Plato’s Symposium is a great guide on how to discuss ideas. In this book, you’ll get an in-depth look at a lengthy discussion about love. Despite having competing theories, the people in this book are able to discuss their ideas amicably. Furthermore, they ask good questions and understand each other’s ideas. This helps the conversation dive into a deep discussion, rather than staying at the surface-level. If that interests you at all, listen here to learn more.
Learning How To Discuss Ideas
This book is a discussion on love between several friends. One is a doctor, some poets, and others are philosophers, but each has an insight into what love is. What I found helpful in learning more about discussing ideas was that the Symposium is written in the form of a dialogue, like Plato’s other works. The men take each other’s ideas seriously despite being very different and having conflicts. Although they could attack each other’s arguments, they decide to put forth ideas and seek truth. Dive deeper into the Symposium with Spencer Klavan’s episode of Young Heretics.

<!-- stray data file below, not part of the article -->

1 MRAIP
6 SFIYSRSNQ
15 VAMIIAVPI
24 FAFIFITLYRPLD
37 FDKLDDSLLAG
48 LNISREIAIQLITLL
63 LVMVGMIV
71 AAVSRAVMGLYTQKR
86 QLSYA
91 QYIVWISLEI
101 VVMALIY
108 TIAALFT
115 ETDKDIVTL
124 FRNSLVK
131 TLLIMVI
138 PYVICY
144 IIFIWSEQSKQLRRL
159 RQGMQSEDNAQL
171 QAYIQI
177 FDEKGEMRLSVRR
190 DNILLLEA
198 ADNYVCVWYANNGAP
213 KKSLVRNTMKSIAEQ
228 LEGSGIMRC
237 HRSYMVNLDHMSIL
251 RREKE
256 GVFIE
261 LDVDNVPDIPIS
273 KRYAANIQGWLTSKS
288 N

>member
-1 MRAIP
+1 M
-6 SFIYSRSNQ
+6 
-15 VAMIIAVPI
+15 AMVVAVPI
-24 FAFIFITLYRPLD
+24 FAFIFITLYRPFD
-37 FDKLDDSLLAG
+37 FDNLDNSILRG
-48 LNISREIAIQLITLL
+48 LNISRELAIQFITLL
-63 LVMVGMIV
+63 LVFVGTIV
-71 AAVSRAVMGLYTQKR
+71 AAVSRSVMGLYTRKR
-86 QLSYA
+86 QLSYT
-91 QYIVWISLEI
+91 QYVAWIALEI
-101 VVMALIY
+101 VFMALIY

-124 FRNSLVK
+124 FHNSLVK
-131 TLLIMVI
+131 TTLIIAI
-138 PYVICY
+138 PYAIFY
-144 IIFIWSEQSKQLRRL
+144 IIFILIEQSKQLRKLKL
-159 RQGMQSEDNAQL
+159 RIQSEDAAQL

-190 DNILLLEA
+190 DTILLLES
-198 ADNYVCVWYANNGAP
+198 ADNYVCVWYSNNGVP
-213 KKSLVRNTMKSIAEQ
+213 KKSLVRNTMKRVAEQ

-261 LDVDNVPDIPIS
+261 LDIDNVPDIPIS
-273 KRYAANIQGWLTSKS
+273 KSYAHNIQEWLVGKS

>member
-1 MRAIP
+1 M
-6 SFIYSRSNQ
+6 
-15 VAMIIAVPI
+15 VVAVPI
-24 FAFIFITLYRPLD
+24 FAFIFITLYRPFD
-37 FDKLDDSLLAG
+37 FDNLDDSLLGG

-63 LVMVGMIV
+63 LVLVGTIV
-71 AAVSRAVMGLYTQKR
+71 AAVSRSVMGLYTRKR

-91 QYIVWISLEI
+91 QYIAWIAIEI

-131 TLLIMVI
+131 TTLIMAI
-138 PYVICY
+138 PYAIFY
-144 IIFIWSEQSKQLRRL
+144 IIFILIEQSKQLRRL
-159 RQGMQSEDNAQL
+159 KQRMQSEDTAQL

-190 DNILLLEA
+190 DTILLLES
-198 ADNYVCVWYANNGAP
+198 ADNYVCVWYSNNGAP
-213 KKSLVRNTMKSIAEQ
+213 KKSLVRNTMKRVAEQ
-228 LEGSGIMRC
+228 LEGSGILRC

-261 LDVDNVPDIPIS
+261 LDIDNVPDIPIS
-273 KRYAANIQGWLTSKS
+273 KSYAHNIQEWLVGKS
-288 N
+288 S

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Learn About What Socrates Was Like
Another part of this book that I love is that you get a good description of Socrates (check the meme below or in this tweet). He was constantly aloof thinking about some other idea, much like a daydreamer. In the beginning of the book Socrates is snapped out of an episode like this and brought along to the party. And, it’s at this party where the dialogue for the Symposium begins.
“Socrates dropped behind in a fit of abstraction, and desired Aristodemus, who was waiting, to go on before him. When he reached the house of Agathon he found the doors wide open, and a comical thing happened. A servant coming out met him, and led him at once into the banqueting-hall in which the guests were reclining, for the banquet was about to begin. Welcome, Aristodemus, said Agathon, as soon as he appeared–you are just in time to sup with us; if you come on any other matter put it off, and make one of us, as I was looking for you yesterday and meant to have asked you, if I could have found you. But what have you done with Socrates?”Symposium